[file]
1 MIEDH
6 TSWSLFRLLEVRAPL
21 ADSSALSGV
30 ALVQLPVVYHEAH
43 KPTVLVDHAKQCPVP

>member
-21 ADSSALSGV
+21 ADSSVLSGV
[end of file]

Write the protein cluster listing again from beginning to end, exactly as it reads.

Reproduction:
1 MIEDH
6 TSWSLFRLLEVRAPL
21 ADSSALSGV
30 ALVQLPVVYHEAH
43 KPTVLVDHAKQCPVP

>member
-21 ADSSALSGV
+21 ADSSVLSGV